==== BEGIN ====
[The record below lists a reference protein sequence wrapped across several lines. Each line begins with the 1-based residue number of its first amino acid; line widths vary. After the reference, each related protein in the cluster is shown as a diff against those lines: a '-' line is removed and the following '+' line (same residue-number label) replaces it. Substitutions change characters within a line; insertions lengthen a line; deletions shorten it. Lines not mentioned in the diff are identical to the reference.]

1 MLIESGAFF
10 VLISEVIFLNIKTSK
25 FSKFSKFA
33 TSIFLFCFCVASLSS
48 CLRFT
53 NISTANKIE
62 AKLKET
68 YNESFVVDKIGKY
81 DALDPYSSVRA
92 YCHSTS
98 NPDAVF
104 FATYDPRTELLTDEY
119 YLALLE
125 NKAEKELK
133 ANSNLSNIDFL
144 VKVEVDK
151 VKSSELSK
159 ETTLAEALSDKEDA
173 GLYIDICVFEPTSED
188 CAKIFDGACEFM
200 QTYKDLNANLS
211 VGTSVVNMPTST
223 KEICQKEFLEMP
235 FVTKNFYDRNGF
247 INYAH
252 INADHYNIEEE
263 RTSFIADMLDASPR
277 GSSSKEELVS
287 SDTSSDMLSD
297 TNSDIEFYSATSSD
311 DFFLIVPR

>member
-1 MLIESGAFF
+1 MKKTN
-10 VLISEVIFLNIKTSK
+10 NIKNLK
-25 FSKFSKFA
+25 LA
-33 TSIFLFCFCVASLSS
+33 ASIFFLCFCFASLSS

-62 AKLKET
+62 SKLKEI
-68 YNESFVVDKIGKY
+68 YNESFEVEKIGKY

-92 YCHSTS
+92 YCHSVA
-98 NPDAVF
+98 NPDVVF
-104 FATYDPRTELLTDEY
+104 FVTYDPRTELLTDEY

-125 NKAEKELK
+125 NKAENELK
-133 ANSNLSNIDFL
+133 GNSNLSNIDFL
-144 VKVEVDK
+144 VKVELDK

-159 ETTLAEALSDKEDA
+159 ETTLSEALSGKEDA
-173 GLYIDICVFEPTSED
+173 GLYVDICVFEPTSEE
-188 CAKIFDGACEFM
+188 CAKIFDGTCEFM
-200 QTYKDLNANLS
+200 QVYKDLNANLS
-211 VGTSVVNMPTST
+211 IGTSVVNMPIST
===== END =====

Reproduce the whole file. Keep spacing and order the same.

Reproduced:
[The record below lists a reference protein sequence wrapped across several lines. Each line begins with the 1-based residue number of its first amino acid; line widths vary. After the reference, each related protein in the cluster is shown as a diff against those lines: a '-' line is removed and the following '+' line (same residue-number label) replaces it. Substitutions change characters within a line; insertions lengthen a line; deletions shorten it. Lines not mentioned in the diff are identical to the reference.]

1 MLIESGAFF
10 VLISEVIFLNIKTSK
25 FSKFSKFA
33 TSIFLFCFCVASLSS
48 CLRFT
53 NISTANKIE
62 AKLKET
68 YNESFVVDKIGKY
81 DALDPYSSVRA
92 YCHSTS
98 NPDAVF
104 FATYDPRTELLTDEY
119 YLALLE
125 NKAEKELK
133 ANSNLSNIDFL
144 VKVEVDK
151 VKSSELSK
159 ETTLAEALSDKEDA
173 GLYIDICVFEPTSED
188 CAKIFDGACEFM
200 QTYKDLNANLS
211 VGTSVVNMPTST
223 KEICQKEFLEMP
235 FVTKNFYDRNGF
247 INYAH
252 INADHYNIEEE
263 RTSFIADMLDASPR
277 GSSSKEELVS
287 SDTSSDMLSD
297 TNSDIEFYSATSSD
311 DFFLIVPR

>member
-1 MLIESGAFF
+1 MKKTN
-10 VLISEVIFLNIKTSK
+10 NIKNLK
-25 FSKFSKFA
+25 LA
-33 TSIFLFCFCVASLSS
+33 ASIFFLCFCFASLSS

-62 AKLKET
+62 SKLKEI
-68 YNESFVVDKIGKY
+68 YNESFEVEKIGKY

-92 YCHSTS
+92 YCHSVA
-98 NPDAVF
+98 NPDVVF
-104 FATYDPRTELLTDEY
+104 FVTYDPRTELLTDEY

-125 NKAEKELK
+125 NKAENELK
-133 ANSNLSNIDFL
+133 GNSNLSNIDFL
-144 VKVEVDK
+144 VKVELDK

-159 ETTLAEALSDKEDA
+159 ETTLSEALSGKEDA
-173 GLYIDICVFEPTSED
+173 GLYVDICVFEPTSEE
-188 CAKIFDGACEFM
+188 CAKIFDGTCEFM
-200 QTYKDLNANLS
+200 QVYKDLNANLS
-211 VGTSVVNMPTST
+211 IGTSVVNMPIST